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Let there be light!

Deep inside the crypts of the Egyptian temple complex of Denderah is an enigmatic room, which for some depicts evidence that the ancient Egyptians knew the secret of electricity. But could it be that the scenes reveal an even bigger mystery?

Philip Coppens


The temple complex of Denderah has always been controversial as it contains a zodiac. As the complex was built during Ptolemaic times (when the Greeks had conquered Egypt), the zodiac is seen as cross fertilisation from ancient Greece to Egypt, whereby the Greek pantheon of gods was introduced within the Egyptian religion. Others argue that the Denderah zodiac is instead evidence of the Egyptians’ knowledge of the stars, and that their deities were identical to the Greek. After all, many of the most learned Greeks had gone to Egypt to study – an education they themselves never hid from their audience and were proud to mention in their writings, though since, historians have underplayed this vital piece of information. Still others have seen in the Denderah zodiac an attempt to marry the Greek zodiac with the Egyptian division of the skies, which was not done in 12, but in 36 sections – the so-called decans.
Whatever theory is the likeliest, let alone the truth, fact is that far more light needs to be shed on this controversy. Light, however, is the key ingredient of another controversy in another part of the complex, specifically “Chamber C of South Crypt Number One”, which according to some alternative researchers, shows “clearly” that the ancient Egyptians were fully aware of electricity and used light bulbs similar to ours.

The walls of contention are in a small chamber in the crypt of Denderah. The chamber is so small that photography is not easy and most have therefore relied on drawings published in 1947 by the French researcher Emile Chassinat, in “Le Temple de Dendera”. The depictions show a religious scene, in which Hathor – to whom the temple of Denderah is dedicated – features prominently. Around her, are what indeed appear to be oversized light bulbs, held by human beings; inside are serpents, suggestive – in these interpretations – of electrical energy.
If we look at the walls in detail, the north wall depicts a scene with the god Sokar – lord of the underworld before Osiris – sitting on a plinth. The goddess Hathor receives an offering from one of her sons. A man in an underworld boat is sailing past, holding a lotus flower. The scene depicts one “serpent cell”, as Robert Temple has called the “light bulb”.
The south wall has two such cells. Hathor is seated at the right, holding the uas sceptre. Again, an offering is made by one of her sons and again, Sokar, in his falcon form, is present.

Austrian “ancient astronaut authors” Peter Krassa and Reinhard Habeck have posited that these “serpent cells” are light bulbs. Firstly, they argue that some form of high-tech lighting system would have been required to do whatever was done in this crypt, it being far removed from natural daylight. They further argue that the snakes represent the electric current; the lotus flower, from which the snake issues forth, is seen as the socket of the bulb. Specifically, Geissler and Crookes tubes have been put forward as the “likeliest” devices that these light bulbs depict. Their conclusion is that the ancient Egyptians were, “light bulb wise”, as technically advanced as we were in the 20th century.
Though naturally sceptical of these interpretations, Egyptologists are nevertheless quite silent about the depictions in this chamber. They have explained the scene as lotus flowers spawning a snake, symbolising creation as a manifestation of consciousness. Some have interpreted the lotus flower as the blue lotus, whereby the pharaoh breathing in its scent, was to provide him immortality.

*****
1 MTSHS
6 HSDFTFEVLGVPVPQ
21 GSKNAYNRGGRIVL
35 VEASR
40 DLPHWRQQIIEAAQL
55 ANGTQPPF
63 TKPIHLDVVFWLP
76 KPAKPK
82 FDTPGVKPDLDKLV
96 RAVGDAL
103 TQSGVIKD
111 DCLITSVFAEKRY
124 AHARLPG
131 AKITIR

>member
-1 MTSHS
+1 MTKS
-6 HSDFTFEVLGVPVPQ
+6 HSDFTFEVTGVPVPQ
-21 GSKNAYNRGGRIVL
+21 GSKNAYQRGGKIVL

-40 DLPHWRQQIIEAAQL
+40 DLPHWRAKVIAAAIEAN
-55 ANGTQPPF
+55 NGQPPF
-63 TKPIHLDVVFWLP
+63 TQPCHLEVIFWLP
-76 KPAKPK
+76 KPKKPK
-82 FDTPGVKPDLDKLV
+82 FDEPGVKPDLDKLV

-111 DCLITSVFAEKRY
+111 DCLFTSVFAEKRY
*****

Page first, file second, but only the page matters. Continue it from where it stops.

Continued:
Robert Temple speculates that a ritual was performed inside this chamber and hints at the presence of the scent of the blue lotus, and that the chamber might have been filled with the blossoms at the proper season, or “otherwise some method of capturing the scent and the alkaloids in concentrated form may have been used.” The blue lotus was linked with immortality, but also with ecstasy and access to the otherworld, perhaps through hallucinogenic means, as some researchers have tried to explore.

“Symbolising creation as a manifestation of consciousness” is an interesting conclusion for Egyptologists to draw. First of all, it is a conclusion that is not your standard Egyptological “stuff”. If anything, it is in correspondence with quantum mechanics, which postulates that conscious thought creates reality. As such, this subterranean chamber could be seen as a “thought chamber”, in which the ancient Egyptians tried to manifest – or at least depict – how they tried to manifest reality, which in their realm was all about how order should control chaos, for the greater good of Man and the Egyptian nation.
Some of the other aspects of this depiction therefore fall into place. Sometimes, there is only one serpent cell, depicted with the “avenging angel”, Uputi, standing before it with raised knives. The serpent cell is issuing from a lotus, beneath which crouches a worshipper in prayer. The hands, of the ka, are raised upwards underneath the “serpent cell”, either as a djed pillar, or a man with raised hands. Or also, one of the sons of Hathor, with a solar disk on his head, supports the serpent cell, with the arms in the ka position, sitting on a plinth. The ka is the Egyptian equivalent of the soul, the monad, the divine spark resident in each of us. It is that aspect of us that is divine, and it is that part of us that is able to create.

So rather than a light bulb, i.e. a very technical interpretation, there is also a completely metaphysical explanation available as to what is being depicted in these scenes.
Though often seen as a “unique” scene, there are variations that can be found elsewhere. For example, in the New Kingdom, steles depict offerings made to Renenutet in the form of a cobra with a woman’s head. The offered material is a lotus. The only “missing ingredient” in this depiction is the “bulb” surrounding the cobra itself.
Renenutet was linked with the harvest festival, which occurred in March/April and which was celebrated twice. The festival began with the new moon in the month of Renenutet, the 8th month. It was at the new moon that the first fruits were offered to the goddess after which the month was named. But the main celebrations occurred at the full moon.